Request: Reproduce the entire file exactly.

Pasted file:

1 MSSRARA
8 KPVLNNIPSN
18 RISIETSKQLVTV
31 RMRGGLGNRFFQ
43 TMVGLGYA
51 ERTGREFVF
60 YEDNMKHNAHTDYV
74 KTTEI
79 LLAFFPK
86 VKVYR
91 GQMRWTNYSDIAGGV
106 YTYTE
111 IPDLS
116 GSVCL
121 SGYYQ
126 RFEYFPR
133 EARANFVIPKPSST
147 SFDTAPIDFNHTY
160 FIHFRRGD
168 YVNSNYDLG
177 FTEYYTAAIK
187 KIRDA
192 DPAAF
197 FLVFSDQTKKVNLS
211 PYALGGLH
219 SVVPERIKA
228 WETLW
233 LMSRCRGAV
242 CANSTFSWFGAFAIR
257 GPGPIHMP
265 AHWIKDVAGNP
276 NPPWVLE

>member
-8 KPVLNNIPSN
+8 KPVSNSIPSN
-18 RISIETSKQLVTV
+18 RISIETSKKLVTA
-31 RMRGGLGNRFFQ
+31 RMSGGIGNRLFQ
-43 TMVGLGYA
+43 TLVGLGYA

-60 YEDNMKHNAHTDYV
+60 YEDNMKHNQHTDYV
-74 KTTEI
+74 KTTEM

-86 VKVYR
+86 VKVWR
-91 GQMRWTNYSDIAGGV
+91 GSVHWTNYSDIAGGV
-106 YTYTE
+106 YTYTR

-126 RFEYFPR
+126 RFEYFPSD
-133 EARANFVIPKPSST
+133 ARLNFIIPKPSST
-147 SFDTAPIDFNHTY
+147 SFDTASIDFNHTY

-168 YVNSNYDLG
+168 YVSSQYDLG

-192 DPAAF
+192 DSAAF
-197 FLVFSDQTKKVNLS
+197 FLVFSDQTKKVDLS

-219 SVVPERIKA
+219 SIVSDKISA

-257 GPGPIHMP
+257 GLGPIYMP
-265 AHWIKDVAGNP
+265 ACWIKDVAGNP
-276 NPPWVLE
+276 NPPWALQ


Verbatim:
1 MSSRARA
8 KPVLNNIPSN
18 RISIETSKQLVTV
31 RMRGGLGNRFFQ
43 TMVGLGYA
51 ERTGREFVF
60 YEDNMKHNAHTDYV
74 KTTEI
79 LLAFFPK
86 VKVYR
91 GQMRWTNYSDIAGGV
106 YTYTE
111 IPDLS
116 GSVCL
121 SGYYQ
126 RFEYFPR
133 EARANFVIPKPSST
147 SFDTAPIDFNHTY
160 FIHFRRGD
168 YVNSNYDLG
177 FTEYYTAAIK
187 KIRDA
192 DPAAF
197 FLVFSDQTKKVNLS
211 PYALGGLH
219 SVVPERIKA
228 WETLW
233 LMSRCRGAV
242 CANSTFSWFGAFAIR
257 GPGPIHMP
265 AHWIKDVAGNP
276 NPPWVLE

>member
-8 KPVLNNIPSN
+8 KPVSNSIPSN
-18 RISIETSKQLVTV
+18 RISIETSKKLVTA
-31 RMRGGLGNRFFQ
+31 RMSGGIGNRLFQ
-43 TMVGLGYA
+43 TLVGLGYA

-60 YEDNMKHNAHTDYV
+60 YEDNMKHNQHTDYV
-74 KTTEI
+74 KTTEM

-86 VKVYR
+86 VKVWR
-91 GQMRWTNYSDIAGGV
+91 GSVHWTNYSDIAGGV
-106 YTYTE
+106 YTYTR

-126 RFEYFPR
+126 RFEYFPSD
-133 EARANFVIPKPSST
+133 ARLNFIIPKPSST
-147 SFDTAPIDFNHTY
+147 SFDTASIDFNHTY

-168 YVNSNYDLG
+168 YVSSQYDLG

-192 DPAAF
+192 DSAAF
-197 FLVFSDQTKKVNLS
+197 FLVFSDQTKKVDLS

-219 SVVPERIKA
+219 SIVSDKISA

-257 GPGPIHMP
+257 GLGPIYMP
-265 AHWIKDVAGNP
+265 ACWIKDVAGNP
-276 NPPWVLE
+276 NPPWALQ